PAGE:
It’s something of a wonder the fish can be discerned at all. The potter needed to carve fast, in wet slippery clay that was far from an ideal medium to sink a knife into. Next came all that transparent glaze and then the dish had to get quickly into a kiln rich in carbon gas. The amount of carbon, the thickness and composition of the glaze, the minerals dissolved in the clay – all or any of these could have contributed to the slightly blue-ish tint, a slight chromatic shift from the more familiar green celadons of the Song Dynasty.

All that I knew and shared with the company’s boss, along with remarking the dish was “真了不起”, or truly exceptional. It’s the finest celadon piece I’ve seen in China. Few remain. The best surviving examples of Song celadon are in museums and private collection outside China. I’m not lucky enough to own any. But, I’ve handled dozens of Song celadons over the years, at auction previews of Chinese ceramic sales at Sotheby’s and Christie’s in London and New York. The GPS company boss had bought this one from an esteemed collector and dealer in Japan.

The boss and I are kindred spirits.  He and I both adore and collect Chinese antiques. His collection is of a quality and breadth that I never imagined existed still in China. Most antiques of any quality or value in China sadly were destroyed or lost during the turbulent 20th century, particularly during the Cultural Revolution.

The GPS company boss began doing business in Japan ten years ago, and built his collection slowly by buying beautiful objects there, and bringing them home to China. Of course, the reason Chinese antiques ended up in Japan is also often sad to consider. They were often part of the plunder taken by Japanese soldiers during the fourteen brutal years from 1931 to 1945 when they invaded, occupied and ravaged parts of China.

Along with the celadon dish, the GPS boss has beautiful Liao, Song, Ming and Qing Dynasty porcelains, wood and stone carvings and a set of Song Dynasty paintings of Buddhist Luohan. In the last few months, I’ve spent about 20 hours at the GPS company’s headquarters. At least three-quarters of that time, including a visit this past week, was spent with the boss, in his private office, handling and admiring his antiques, and drinking fine green tea grown on a small personal plantation he owns on Huangshan.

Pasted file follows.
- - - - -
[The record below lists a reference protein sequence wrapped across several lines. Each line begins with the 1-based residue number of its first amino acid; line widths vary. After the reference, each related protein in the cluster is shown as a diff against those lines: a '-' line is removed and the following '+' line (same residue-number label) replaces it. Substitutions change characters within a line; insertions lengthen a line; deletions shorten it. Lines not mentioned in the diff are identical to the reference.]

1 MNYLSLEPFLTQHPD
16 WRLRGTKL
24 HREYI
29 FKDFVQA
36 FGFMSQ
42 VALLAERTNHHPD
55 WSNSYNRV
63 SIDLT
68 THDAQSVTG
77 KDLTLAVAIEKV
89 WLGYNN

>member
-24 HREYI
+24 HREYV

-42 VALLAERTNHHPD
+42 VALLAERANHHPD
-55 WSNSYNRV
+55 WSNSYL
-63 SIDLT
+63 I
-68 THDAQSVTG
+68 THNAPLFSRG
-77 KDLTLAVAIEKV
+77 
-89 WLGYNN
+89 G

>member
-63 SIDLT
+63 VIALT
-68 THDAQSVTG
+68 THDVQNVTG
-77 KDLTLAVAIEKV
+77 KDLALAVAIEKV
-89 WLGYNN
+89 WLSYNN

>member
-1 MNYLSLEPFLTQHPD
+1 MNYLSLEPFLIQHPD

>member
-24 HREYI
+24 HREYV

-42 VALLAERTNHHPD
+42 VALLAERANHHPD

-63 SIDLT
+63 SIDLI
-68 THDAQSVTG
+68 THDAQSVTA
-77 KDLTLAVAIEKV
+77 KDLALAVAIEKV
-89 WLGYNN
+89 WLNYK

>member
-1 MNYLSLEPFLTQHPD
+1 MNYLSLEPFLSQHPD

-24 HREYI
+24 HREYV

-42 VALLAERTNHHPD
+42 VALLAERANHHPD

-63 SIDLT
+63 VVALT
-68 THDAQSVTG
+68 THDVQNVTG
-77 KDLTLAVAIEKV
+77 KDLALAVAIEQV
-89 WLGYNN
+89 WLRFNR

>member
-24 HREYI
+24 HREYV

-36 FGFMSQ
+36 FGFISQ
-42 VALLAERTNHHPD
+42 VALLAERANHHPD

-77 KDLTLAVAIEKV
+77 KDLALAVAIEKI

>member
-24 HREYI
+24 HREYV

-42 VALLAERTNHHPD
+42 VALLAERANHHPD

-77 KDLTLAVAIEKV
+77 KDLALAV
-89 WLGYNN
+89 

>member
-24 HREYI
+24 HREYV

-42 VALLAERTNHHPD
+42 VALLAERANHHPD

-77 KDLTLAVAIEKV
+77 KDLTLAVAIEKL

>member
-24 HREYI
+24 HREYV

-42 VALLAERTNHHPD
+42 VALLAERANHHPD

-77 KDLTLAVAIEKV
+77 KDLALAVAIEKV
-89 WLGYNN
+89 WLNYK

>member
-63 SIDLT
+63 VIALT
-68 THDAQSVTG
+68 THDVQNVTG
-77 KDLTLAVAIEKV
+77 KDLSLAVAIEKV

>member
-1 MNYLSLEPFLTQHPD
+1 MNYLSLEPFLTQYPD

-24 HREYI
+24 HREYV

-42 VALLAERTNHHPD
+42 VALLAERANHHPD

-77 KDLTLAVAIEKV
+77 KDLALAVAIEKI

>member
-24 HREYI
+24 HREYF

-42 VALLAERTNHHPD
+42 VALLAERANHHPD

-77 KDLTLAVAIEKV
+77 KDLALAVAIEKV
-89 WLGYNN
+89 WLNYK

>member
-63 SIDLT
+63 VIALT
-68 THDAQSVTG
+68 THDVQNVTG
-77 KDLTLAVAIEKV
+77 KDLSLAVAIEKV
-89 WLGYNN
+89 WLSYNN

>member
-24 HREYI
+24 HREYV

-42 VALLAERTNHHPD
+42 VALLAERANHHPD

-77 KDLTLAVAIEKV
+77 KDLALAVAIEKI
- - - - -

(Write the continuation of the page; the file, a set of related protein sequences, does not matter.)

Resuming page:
I’ve barely talked business with him. When I tried this past week to discuss which PE firms have offered him money, he showed scant interest. If I have questions about the company, I talk to the CFO. Early on, the boss gifted me a pretty Chinese calligraphy scroll. I reciprocated with an old piece of British Wedgwood, decorated in an ersatz Chinese style.

Deal-sourcing is both the most crucial, as well as the most haphazard aspect of investment banking work. Each of CFC’s clients has come via a different route, a different process – some are introduced, others we go out and find or come to us by word-of-mouth.  Unlike other investment banking guys, I don’t play golf. I don’t belong to any clubs. I don’t advertise.

Chinese antiques, particularly Song ceramics,  are among the few strong interests I have outside of my work.  The same goes for the GPS company boss. His 800-year old dish and my appreciation of it forged a common language and purpose between us, pairing us like the two carved fish. The likely result: his high-tech manufacturing company will now get the capital to double in size and likely IPO within four years, while my company will earn a fee and build its expertise in China’s fast-growing automobile industry.